Kathleen had to take a great deal of money with her. If there were forty girls, their tickets would cost a good deal. It is true they were to buy their own in the first instance, but Kathleen was to return them the money in the train. Then the omnibuses they were to go on, the seats at the theatre, their supper of some sort must be paid for by the head of the society.

"I promised to frank them, and I must frank them," thought the girl.

She slipped some sovereigns into her purse, tucked it for safety into the bosom of her dress, and then put on her hat and jacket. Some instinct told the wild, ignorant child to dress quietly. She put on her plainest hat and a little reefer coat which looked neat and substantial. She was just drawing a pair of gloves on her hands when Alice was heard turning the handle of the door.

"Let me in at once, Kathleen," she cried.

Kathleen did not reply at all for a moment; then she said in a sleepy, smothered sort of voice which seemed to proceed from the bed:

"I have a splitting headache; don't disturb me."

"Very sorry," answered Alice, "but I really must come in."

Kathleen made no answer. After a long pause, during which Alice once or twice felt the handle of the door again, the sound of her retreating footsteps was heard.

"Now is my time," thought Kathleen.

To tell the truth, Alice was not at all taken in by Kathleen's headache.

"She is very clever," thought that young lady, "but she has tried that dodge on so often before that I am not going to be deceived by it now."

Accordingly she went into her mother's room and stood by the window. Now the window of Mrs. Tennant's bedroom looked also into the garden, and was really parallel with the window by which Kathleen meant to escape. There was an interval of silence, and then Alice had her reward! for the window of their mutual bedroom was flung wide open, and Kathleen, neatly dressed, appeared on the window-sill. She looked around her for a minute. Alice caught a glimpse of her bright face by the light of the moon, which was already getting up in the sky. The next minute Kathleen caught firm hold of the arm of old ivy and let herself down deftly and quickly to the ground. The action was done so neatly, and in fact so beautifully, that Alice in spite of herself felt inclined to cry "Bravo!" She knew that if she were to trust herself to that ivy she would probably fall to the bottom and get, if not really killed, at least half so. But Kathleen stood serenely on the ground, and glanced up at the window from which she had let herself down. Just at that moment Alice rushed into their bedroom. Kathleen had shut the window behind her before she trusted herself to the ivy; she had also unlocked the door. In a moment Alice had put on her hat and jacket, had rushed downstairs, opened the hall door, and was following Kathleen across the common. Now, quite the nearest way to the railway station was across the common. Kathleen walked fast.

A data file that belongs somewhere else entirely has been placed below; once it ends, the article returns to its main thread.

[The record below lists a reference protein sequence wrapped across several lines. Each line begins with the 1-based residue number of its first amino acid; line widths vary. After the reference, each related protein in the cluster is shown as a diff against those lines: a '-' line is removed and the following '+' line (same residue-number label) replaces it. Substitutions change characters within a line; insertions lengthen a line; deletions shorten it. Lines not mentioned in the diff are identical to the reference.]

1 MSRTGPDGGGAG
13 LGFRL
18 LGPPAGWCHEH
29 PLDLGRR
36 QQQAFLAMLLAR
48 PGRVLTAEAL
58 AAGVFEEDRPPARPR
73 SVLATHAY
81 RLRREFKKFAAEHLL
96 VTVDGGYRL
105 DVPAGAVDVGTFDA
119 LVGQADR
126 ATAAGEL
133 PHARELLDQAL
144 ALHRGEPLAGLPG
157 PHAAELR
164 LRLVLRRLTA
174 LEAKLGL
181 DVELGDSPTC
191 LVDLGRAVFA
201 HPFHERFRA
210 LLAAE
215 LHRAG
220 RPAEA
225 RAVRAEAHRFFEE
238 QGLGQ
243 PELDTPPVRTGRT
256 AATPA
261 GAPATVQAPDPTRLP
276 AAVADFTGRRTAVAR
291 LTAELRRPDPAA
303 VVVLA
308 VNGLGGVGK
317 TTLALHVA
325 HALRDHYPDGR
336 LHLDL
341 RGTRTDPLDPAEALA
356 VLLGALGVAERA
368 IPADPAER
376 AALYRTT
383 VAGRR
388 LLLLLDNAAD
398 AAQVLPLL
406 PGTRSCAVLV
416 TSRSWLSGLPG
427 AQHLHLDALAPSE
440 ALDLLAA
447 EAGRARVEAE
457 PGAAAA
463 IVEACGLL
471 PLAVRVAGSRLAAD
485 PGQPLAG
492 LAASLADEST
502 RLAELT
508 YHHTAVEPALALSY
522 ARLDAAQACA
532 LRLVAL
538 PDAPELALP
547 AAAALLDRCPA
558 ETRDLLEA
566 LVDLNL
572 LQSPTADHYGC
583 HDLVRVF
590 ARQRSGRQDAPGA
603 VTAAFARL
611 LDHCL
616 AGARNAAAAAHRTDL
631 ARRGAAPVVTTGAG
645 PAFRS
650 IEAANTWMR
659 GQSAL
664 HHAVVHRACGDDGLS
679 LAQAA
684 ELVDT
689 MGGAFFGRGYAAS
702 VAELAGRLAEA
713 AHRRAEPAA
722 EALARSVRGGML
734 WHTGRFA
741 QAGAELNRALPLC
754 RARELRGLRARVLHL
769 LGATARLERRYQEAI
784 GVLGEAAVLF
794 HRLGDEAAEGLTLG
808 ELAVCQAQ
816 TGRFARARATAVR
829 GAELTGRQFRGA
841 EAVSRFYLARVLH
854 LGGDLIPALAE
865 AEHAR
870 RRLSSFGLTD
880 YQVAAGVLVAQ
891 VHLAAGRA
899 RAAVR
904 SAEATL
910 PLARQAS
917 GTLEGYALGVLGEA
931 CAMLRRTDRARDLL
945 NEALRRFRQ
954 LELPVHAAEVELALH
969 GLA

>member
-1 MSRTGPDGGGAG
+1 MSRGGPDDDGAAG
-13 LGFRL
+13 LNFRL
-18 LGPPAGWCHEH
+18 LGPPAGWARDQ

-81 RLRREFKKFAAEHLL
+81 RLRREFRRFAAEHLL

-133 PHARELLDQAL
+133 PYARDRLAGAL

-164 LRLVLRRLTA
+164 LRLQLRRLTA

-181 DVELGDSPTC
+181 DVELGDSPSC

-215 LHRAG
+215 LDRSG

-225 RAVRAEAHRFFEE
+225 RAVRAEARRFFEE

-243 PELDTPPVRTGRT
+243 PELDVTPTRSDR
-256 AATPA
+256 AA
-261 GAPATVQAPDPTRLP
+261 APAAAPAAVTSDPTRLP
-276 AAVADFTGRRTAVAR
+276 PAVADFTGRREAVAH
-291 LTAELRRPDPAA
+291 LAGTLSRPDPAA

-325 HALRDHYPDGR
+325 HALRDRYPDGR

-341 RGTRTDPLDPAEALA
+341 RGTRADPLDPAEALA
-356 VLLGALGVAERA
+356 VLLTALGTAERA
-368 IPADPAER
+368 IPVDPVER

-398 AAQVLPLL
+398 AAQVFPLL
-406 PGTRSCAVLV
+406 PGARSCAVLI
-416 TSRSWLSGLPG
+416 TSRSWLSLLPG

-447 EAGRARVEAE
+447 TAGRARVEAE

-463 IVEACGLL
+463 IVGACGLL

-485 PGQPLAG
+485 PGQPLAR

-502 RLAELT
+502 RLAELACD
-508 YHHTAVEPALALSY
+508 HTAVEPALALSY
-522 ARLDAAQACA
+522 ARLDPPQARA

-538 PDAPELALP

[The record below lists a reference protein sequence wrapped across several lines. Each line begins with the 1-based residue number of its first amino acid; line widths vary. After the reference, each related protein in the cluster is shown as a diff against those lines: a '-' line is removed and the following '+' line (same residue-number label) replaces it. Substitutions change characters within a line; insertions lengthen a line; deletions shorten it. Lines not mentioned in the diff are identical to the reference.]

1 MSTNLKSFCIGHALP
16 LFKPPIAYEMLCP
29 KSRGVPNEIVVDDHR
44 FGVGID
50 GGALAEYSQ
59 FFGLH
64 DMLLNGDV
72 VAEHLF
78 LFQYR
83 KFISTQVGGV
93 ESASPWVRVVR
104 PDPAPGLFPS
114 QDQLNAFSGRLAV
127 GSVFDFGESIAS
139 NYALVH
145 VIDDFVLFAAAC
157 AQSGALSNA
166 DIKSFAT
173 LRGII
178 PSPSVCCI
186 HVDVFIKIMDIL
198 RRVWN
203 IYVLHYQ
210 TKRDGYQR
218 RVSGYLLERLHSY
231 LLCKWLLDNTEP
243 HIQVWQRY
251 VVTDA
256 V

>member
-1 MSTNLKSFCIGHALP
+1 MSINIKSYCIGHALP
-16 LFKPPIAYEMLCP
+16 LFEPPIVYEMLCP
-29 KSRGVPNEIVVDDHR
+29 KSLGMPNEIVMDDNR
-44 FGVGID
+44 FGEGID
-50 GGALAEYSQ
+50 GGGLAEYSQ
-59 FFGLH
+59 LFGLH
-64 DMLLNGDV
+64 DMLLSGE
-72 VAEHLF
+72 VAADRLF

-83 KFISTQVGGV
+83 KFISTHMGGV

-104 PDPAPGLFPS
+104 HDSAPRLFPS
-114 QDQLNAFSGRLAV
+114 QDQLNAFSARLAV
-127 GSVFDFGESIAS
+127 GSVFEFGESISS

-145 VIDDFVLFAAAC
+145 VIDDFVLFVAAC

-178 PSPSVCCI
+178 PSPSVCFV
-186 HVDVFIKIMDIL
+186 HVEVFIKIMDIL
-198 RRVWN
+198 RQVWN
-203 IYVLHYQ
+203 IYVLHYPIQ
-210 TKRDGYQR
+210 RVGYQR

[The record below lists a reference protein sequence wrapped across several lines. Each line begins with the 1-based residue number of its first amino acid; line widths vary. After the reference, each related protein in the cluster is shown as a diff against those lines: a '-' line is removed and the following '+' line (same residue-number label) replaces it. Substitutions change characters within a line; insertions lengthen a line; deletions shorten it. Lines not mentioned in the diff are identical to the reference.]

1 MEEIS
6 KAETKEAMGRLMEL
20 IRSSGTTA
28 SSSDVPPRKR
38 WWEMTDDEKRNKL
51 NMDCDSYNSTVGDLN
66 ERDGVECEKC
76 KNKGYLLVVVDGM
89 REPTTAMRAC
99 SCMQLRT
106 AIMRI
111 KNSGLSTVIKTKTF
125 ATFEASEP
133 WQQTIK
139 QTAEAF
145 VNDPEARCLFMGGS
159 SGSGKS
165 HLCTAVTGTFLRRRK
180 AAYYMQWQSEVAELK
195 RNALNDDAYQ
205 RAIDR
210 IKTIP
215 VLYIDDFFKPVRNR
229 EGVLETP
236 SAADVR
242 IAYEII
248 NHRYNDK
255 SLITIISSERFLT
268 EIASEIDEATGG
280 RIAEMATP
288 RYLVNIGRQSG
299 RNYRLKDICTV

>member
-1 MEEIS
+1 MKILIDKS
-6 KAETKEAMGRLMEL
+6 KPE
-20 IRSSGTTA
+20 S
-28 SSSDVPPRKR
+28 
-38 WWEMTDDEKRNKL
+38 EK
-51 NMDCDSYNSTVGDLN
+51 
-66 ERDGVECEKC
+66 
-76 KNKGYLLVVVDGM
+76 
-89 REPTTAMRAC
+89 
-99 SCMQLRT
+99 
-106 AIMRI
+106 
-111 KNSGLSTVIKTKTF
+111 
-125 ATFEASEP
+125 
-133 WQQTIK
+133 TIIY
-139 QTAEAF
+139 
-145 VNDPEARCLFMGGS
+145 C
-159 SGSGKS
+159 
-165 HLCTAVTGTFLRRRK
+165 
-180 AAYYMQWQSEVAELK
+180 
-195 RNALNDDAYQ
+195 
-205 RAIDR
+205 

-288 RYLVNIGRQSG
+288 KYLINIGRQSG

"Kathleen, Kathleen!" cried Alice.

Kathleen looked behind her. She saw Alice, and took to her heels.

"No, no, Kathleen; I will follow you until I drop. You must let me come up with you."

But Kathleen made no answer. If she could do anything well, she could run in a race. Her swift feet scarcely touched the ground. She ran and ran. How soon would Alice get tired? She did not dare to go to the railway station as long as she was following. And the time to catch the train was very short. At the other side of the common was a long, narrow, winding passage which, after a quarter of a mile of tortuous turning, led right up a back-way to the great terminus. Kathleen had given herself exactly the right length of time. Had nothing happened to hinder her, she would have been on the platform three minutes before the train came in. For reasons of her own she did not wish to be long there. She had crossed the common when she looked behind her; Alice was still running, but she was also in the distance.

"If I could only double, hide for a minute, and make her give up the chase, all would be well," thought the mischievous Irish girl.

There was a great tree, which cast a huge shadow, just before the winding passage was reached. Kathleen darted towards it. In an instant she had climbed up and was seated securely in one of its lower branches.

"Now, if only she will be quick, she will run past me into the passage. She will never get to the end in time. I shall slip down and go the long way. I know it is a good bit farther, but she is not in it with me as far as running is concerned," was Kathleen's thought.

Alice came up as far as the tree; she paused a minute and looked around her. Kathleen in the gray darkness looked down at her. Kathleen's face was completely in the shadow, but the light fell full on Alice's, and her face, white and anxious, almost made the other girl laugh.

"If the situation wasn't quite so tremendous I could enjoy this," she thought.

Presently Alice ran down the passage. Kathleen waited until her footsteps had died away, and then she descended from the oak-tree. She flew as fast as she could the long way to the railway station.

"Alice can't think that I want to go by train," thought Kathleen.

Now she was truly a very swift runner, but as she was running to-night, whom should she meet but Mrs. Hopkins. Mrs. Hopkins was on her way home after doing a little shopping on her own account. She saw Kathleen, observed her panting for breath, and stood directly in her path.

"Miss O'Hara," she said, "can I speak to you for a moment? It is something very particular indeed. I am very thankful I happened to meet you."

"I will see you to-morrow—to-morrow," panted Kathleen. "I am in a great hurry. To-morrow, Mrs. Hopkins."

"No, Miss O'Hara; it ought to be to-night. You are going to the railway station, aren't you, miss?"

Kathleen felt inclined to knock that interfering woman down. She darted to one side of the road.